Members of the Historic Preservation Commission, preservationist Barton Ross and Scott Bauman of the Planning Division discussed the structure Tuesday and came to the conclusion that it may have passed the point of restoration. Ross said the house is falling down and the city is close to foreclosing on it. The commission is ready to drop the goal of getting it on the National Register of Historic Places.
Preservation New Jersey
The house was on Preservation New Jersey's 2009 "10 Most Endangered Historic Sites" and in 2011 was part of a proposal to create a historic museum/nature center at a projected cost of about $1 million.
Attempts to find a non-profit group to take on the building's restoration have failed. On Tuesday, commission members discussed trying to interest an architectural school in saving the core of the structure, if only to dismantle it for forensic purposes. HPC member John Favazzo recalled such a case and said it would be "horrendous" to see the building bulldozed without at least yielding its architectural secrets. He called the prior forensic study "an autopsy."
About a year ago, preservation consultant Dennis Bertland said the house could provide insight into early architectural styles and construction methods. He said the structure reflected Dutch and English building traditions and might be an example of an historic "East Jersey Cottage."
Ross said a porch and two wings were added to a core building that is the only part still intact. In response to a suggestion that the original structure could be moved for study, Bauman said to do so would mean never getting grant money. HPC member Gary Schneider suggested getting an investor to fund a forensic study and then being allowed to build a one-family home on the site.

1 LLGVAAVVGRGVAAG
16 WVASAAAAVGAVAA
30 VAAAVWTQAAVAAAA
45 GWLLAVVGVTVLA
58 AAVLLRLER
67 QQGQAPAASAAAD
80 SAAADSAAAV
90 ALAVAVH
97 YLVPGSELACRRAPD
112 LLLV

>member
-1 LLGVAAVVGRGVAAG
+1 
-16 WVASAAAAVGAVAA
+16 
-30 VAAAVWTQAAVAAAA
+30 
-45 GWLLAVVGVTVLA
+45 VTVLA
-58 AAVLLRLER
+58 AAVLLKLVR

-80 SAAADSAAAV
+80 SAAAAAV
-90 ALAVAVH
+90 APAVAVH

Meanwhile, many just consider the building an eyesore and a hazardous attraction to trespassers.
The commission members also discussed the status of another historic structure, the pre-Civil War Titsworth-Sutphen house on West Second Street. It is supposed to be relocated when developer Frank Cretella builds 148 apartments on the site. Cretella won approvals in 2010 for the project, but has not yet begun work on it.
Due to the city's railroad bridges, the building cannot be moved south. HPC Chairman Bill Michelson said he favors a nearby vacant lot at Madison Avenue and West Second Street (lower right on block 247 in image) as the site for relocation. However, in January the entire block bounded by Madison, West Second, West Front Street and Central Avenue was recommended for an "in need of redevelopment" study. It remains to be seen whether the historic house can still be moved to the corner lot.